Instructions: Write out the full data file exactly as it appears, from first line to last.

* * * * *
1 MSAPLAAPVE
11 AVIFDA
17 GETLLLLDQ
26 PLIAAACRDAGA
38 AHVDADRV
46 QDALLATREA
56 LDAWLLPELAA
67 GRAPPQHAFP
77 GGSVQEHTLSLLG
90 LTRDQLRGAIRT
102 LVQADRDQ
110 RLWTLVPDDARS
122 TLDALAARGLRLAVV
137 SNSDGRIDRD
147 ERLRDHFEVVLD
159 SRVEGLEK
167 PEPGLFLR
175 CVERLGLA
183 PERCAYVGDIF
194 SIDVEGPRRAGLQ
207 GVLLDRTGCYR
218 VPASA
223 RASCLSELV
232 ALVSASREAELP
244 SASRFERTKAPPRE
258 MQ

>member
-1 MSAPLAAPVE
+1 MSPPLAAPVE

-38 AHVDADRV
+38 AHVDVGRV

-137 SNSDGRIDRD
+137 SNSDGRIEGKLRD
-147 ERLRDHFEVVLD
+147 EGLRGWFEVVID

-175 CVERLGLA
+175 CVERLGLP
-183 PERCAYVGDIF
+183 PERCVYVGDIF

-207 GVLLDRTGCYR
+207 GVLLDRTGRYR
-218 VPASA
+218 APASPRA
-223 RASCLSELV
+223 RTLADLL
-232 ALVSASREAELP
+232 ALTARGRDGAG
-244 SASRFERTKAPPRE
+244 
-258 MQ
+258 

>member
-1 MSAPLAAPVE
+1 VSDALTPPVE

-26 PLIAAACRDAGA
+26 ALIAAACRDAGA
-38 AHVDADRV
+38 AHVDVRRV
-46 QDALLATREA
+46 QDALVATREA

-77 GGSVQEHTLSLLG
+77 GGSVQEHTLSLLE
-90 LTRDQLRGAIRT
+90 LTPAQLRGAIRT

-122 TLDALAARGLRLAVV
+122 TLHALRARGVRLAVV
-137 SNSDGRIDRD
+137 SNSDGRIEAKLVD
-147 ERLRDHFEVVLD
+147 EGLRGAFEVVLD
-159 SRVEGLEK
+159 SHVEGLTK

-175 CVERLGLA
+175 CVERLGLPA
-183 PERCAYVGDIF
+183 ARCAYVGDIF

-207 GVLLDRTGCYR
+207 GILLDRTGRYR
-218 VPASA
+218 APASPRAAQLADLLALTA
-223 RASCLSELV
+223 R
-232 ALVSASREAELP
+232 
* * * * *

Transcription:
1 MSAPLAAPVE
11 AVIFDA
17 GETLLLLDQ
26 PLIAAACRDAGA
38 AHVDADRV
46 QDALLATREA
56 LDAWLLPELAA
67 GRAPPQHAFP
77 GGSVQEHTLSLLG
90 LTRDQLRGAIRT
102 LVQADRDQ
110 RLWTLVPDDARS
122 TLDALAARGLRLAVV
137 SNSDGRIDRD
147 ERLRDHFEVVLD
159 SRVEGLEK
167 PEPGLFLR
175 CVERLGLA
183 PERCAYVGDIF
194 SIDVEGPRRAGLQ
207 GVLLDRTGCYR
218 VPASA
223 RASCLSELV
232 ALVSASREAELP
244 SASRFERTKAPPRE
258 MQ

>member
-1 MSAPLAAPVE
+1 MSPPLAAPVE

-38 AHVDADRV
+38 AHVDVGRV

-137 SNSDGRIDRD
+137 SNSDGRIEGKLRD
-147 ERLRDHFEVVLD
+147 EGLRGWFEVVID

-175 CVERLGLA
+175 CVERLGLP
-183 PERCAYVGDIF
+183 PERCVYVGDIF

-207 GVLLDRTGCYR
+207 GVLLDRTGRYR
-218 VPASA
+218 APASPRA
-223 RASCLSELV
+223 RTLADLL
-232 ALVSASREAELP
+232 ALTARGRDGAG
-244 SASRFERTKAPPRE
+244 
-258 MQ
+258 

>member
-1 MSAPLAAPVE
+1 VSDALTPPVE

-26 PLIAAACRDAGA
+26 ALIAAACRDAGA
-38 AHVDADRV
+38 AHVDVRRV
-46 QDALLATREA
+46 QDALVATREA

-77 GGSVQEHTLSLLG
+77 GGSVQEHTLSLLE
-90 LTRDQLRGAIRT
+90 LTPAQLRGAIRT

-122 TLDALAARGLRLAVV
+122 TLHALRARGVRLAVV
-137 SNSDGRIDRD
+137 SNSDGRIEAKLVD
-147 ERLRDHFEVVLD
+147 EGLRGAFEVVLD
-159 SRVEGLEK
+159 SHVEGLTK

-175 CVERLGLA
+175 CVERLGLPA
-183 PERCAYVGDIF
+183 ARCAYVGDIF

-207 GVLLDRTGCYR
+207 GILLDRTGRYR
-218 VPASA
+218 APASPRAAQLADLLALTA
-223 RASCLSELV
+223 R
-232 ALVSASREAELP
+232 